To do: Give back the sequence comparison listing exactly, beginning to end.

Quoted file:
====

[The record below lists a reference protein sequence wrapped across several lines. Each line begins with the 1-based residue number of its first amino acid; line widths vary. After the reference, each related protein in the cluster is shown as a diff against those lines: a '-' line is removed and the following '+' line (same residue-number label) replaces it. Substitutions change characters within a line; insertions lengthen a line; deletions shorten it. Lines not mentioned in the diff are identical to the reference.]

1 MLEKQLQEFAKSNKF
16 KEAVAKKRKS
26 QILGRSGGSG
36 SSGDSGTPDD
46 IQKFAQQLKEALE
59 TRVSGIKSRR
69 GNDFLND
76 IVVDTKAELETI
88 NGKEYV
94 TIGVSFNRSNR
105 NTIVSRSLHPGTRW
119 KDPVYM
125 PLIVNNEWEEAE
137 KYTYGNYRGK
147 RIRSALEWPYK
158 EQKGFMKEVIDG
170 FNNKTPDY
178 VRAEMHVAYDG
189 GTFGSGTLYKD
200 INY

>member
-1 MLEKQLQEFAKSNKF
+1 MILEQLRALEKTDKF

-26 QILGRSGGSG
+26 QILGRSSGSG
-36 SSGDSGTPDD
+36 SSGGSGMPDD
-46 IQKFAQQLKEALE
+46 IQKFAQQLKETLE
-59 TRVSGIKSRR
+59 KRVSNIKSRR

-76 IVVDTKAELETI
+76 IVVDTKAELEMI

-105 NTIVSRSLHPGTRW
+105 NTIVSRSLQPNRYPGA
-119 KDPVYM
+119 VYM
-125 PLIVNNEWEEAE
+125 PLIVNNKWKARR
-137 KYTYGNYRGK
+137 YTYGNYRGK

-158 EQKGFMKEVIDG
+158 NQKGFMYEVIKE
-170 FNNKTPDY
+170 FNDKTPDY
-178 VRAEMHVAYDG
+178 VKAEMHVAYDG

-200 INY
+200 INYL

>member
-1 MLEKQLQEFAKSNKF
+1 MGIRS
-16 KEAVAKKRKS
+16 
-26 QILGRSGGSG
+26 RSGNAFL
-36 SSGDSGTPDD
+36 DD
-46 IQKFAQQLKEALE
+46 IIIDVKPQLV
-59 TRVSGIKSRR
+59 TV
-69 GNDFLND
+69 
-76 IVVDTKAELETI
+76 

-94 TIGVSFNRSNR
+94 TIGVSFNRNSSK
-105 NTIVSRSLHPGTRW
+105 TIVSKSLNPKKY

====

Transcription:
[The record below lists a reference protein sequence wrapped across several lines. Each line begins with the 1-based residue number of its first amino acid; line widths vary. After the reference, each related protein in the cluster is shown as a diff against those lines: a '-' line is removed and the following '+' line (same residue-number label) replaces it. Substitutions change characters within a line; insertions lengthen a line; deletions shorten it. Lines not mentioned in the diff are identical to the reference.]

1 MLEKQLQEFAKSNKF
16 KEAVAKKRKS
26 QILGRSGGSG
36 SSGDSGTPDD
46 IQKFAQQLKEALE
59 TRVSGIKSRR
69 GNDFLND
76 IVVDTKAELETI
88 NGKEYV
94 TIGVSFNRSNR
105 NTIVSRSLHPGTRW
119 KDPVYM
125 PLIVNNEWEEAE
137 KYTYGNYRGK
147 RIRSALEWPYK
158 EQKGFMKEVIDG
170 FNNKTPDY
178 VRAEMHVAYDG
189 GTFGSGTLYKD
200 INY

>member
-1 MLEKQLQEFAKSNKF
+1 MILEQLRALEKTDKF

-26 QILGRSGGSG
+26 QILGRSSGSG
-36 SSGDSGTPDD
+36 SSGGSGMPDD
-46 IQKFAQQLKEALE
+46 IQKFAQQLKETLE
-59 TRVSGIKSRR
+59 KRVSNIKSRR

-76 IVVDTKAELETI
+76 IVVDTKAELEMI

-105 NTIVSRSLHPGTRW
+105 NTIVSRSLQPNRYPGA
-119 KDPVYM
+119 VYM
-125 PLIVNNEWEEAE
+125 PLIVNNKWKARR
-137 KYTYGNYRGK
+137 YTYGNYRGK

-158 EQKGFMKEVIDG
+158 NQKGFMYEVIKE
-170 FNNKTPDY
+170 FNDKTPDY
-178 VRAEMHVAYDG
+178 VKAEMHVAYDG

-200 INY
+200 INYL

>member
-1 MLEKQLQEFAKSNKF
+1 MGIRS
-16 KEAVAKKRKS
+16 
-26 QILGRSGGSG
+26 RSGNAFL
-36 SSGDSGTPDD
+36 DD
-46 IQKFAQQLKEALE
+46 IIIDVKPQLV
-59 TRVSGIKSRR
+59 TV
-69 GNDFLND
+69 
-76 IVVDTKAELETI
+76 

-94 TIGVSFNRSNR
+94 TIGVSFNRNSSK
-105 NTIVSRSLHPGTRW
+105 TIVSKSLNPKKY